19. Hunt JCR, Abell CJ, Peterka JA, Woo H (1978) Kinematical studies of the flows around free or surface-mounted obstacles; applying topology to flow visualization. J Fluid Mech 86: 179–200CrossRefGoogle Scholar
  20. Hussain M, Lee BE (1980) A wind-tunnel study of the mean pressure forces acting on large groups of low-rise buildings. J Wind Eng Ind Aerodyn 6: 207–225CrossRefGoogle Scholar
  21. Jackson PS (1981) On the Displacement Height in the Logarithmic Velocity Profile. J Fluid Mech 111(Oct): 15–25CrossRefGoogle Scholar
  22. Jia YQ, Sill BL, Reinhold TA (1998) Effects of surface roughness element spacing on boundary-layer velocity profile parameters. J Wind Eng Ind Aerodyn 73: 215–230CrossRefGoogle Scholar
  23. Jiang DH, Jiang WM, Liu HN, Sun JN (2008) Systematic influence of different building spacing, height and layout on mean wind and turbulent characteristics within and over urban building arrays. Wind Struct 11: 275–289Google Scholar
  24. Kanda M (2006) Large-eddy simulations on the effects of surface geometry of building arrays on turbulent organized structures. Boundary-Layer Meteorol 118: 151–168CrossRefGoogle Scholar
  25. Kastner-Klein P, Rotach MW (2004) Mean flow and turbulence characteristics in an urban roughness sublayer. Boundary-Layer Meteorol 111: 55–84CrossRefGoogle Scholar
  26. Leonardi S, Castro IP (2010) Channel flow over large cube roughness: a direct numerical simulation study. J Fluid Mech 651: 519–539CrossRefGoogle Scholar
  27. MacDonald RW (2000) Modelling the mean velocity profile in the urban canopy layer. Boundary-Layer Meteorol 97: 25–45CrossRefGoogle Scholar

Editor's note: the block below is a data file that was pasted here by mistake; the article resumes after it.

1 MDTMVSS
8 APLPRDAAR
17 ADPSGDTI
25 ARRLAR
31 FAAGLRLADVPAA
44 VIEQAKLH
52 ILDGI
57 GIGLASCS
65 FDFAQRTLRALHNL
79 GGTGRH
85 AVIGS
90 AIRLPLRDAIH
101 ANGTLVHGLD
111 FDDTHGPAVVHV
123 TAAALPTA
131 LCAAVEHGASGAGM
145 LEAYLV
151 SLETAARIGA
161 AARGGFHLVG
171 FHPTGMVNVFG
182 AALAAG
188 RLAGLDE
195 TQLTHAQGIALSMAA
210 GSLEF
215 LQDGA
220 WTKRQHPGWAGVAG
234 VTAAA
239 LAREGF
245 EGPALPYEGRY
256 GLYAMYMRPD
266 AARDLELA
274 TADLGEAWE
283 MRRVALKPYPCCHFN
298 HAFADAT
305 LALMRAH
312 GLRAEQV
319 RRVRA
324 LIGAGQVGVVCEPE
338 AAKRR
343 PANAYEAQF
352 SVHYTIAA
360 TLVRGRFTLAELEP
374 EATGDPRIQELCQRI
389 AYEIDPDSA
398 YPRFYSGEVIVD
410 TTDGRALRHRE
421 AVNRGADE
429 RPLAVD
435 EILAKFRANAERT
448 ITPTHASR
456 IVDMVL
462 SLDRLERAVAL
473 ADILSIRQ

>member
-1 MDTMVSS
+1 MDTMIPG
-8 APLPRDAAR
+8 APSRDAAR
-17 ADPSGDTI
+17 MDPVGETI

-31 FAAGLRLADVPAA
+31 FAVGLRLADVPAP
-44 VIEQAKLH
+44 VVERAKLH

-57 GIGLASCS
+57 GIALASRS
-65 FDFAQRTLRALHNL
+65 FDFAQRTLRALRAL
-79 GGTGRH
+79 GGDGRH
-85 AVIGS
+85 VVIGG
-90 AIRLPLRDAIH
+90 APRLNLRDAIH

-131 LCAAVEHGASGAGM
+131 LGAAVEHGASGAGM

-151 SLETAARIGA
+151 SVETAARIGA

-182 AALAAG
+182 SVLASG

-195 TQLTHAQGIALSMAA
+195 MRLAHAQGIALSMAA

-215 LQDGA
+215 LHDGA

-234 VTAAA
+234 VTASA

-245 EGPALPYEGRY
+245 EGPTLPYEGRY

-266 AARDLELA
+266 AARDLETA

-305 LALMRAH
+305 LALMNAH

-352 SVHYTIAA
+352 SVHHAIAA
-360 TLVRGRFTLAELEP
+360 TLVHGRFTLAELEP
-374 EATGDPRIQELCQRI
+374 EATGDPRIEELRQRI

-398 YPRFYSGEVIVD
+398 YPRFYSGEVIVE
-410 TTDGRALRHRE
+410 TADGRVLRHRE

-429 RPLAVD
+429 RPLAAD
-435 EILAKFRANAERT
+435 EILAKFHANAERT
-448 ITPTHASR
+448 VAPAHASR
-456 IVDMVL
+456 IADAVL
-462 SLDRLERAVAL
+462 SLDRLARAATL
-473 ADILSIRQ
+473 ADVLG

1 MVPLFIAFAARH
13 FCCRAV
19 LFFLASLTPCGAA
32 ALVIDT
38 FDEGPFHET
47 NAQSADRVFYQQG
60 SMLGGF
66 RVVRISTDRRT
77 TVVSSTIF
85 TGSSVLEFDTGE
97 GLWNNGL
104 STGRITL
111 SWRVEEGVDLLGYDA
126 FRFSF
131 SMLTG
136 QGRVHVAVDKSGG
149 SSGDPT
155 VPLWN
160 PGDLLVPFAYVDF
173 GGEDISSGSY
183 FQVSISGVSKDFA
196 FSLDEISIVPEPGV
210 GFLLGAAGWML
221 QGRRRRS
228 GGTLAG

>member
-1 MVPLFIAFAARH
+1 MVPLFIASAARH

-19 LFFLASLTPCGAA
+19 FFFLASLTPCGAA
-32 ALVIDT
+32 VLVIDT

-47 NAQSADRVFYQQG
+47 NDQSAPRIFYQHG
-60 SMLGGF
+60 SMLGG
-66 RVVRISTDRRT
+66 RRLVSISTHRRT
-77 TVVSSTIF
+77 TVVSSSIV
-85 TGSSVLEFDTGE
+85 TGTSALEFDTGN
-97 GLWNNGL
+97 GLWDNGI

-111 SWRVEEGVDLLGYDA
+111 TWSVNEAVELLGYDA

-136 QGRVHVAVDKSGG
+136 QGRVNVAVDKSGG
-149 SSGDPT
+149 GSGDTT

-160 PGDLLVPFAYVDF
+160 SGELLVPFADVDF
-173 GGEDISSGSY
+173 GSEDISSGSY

28. MacDonald RW, Griffiths RF, Hall DJ (1998) An improved method for the estimation of surface roughness of obstacle arrays. Atmos Environ 32: 1857–1864CrossRefGoogle Scholar
  29. Millward-Hopkins JT, Tomlin AS, Ma L, Ingham D, Pourkashanian M (2011) The predictability of the above roof wind resource in the urban roughness sublayer. Wind Energy. doi: 10.1002/we.463
  30. Oke TR (1988) Street Design and Urban Canopy Layer Climate. Energy Build 11: 103–113CrossRefGoogle Scholar
  31. Peterka JA, Meroney RN, Kothari KM (1985) Wind flow patterns about buildings. J Wind Eng Ind Aerodyn 21: 21–38CrossRefGoogle Scholar
  32. Rafailidas S (1997) Influence of building areal density and roof shape on the wind characteristics above a town. Boundary-Layer Meteorol 85: 255–271CrossRefGoogle Scholar
  33. Ratti C, Di Sabatino S, Britter R, Brown M, Caton F, Burian S (2002) Analysis of 3-D urban databases with respect to pollution dispersion for a number of European and American cities. Water Soil Air Pollut Focus 2: 459–469CrossRefGoogle Scholar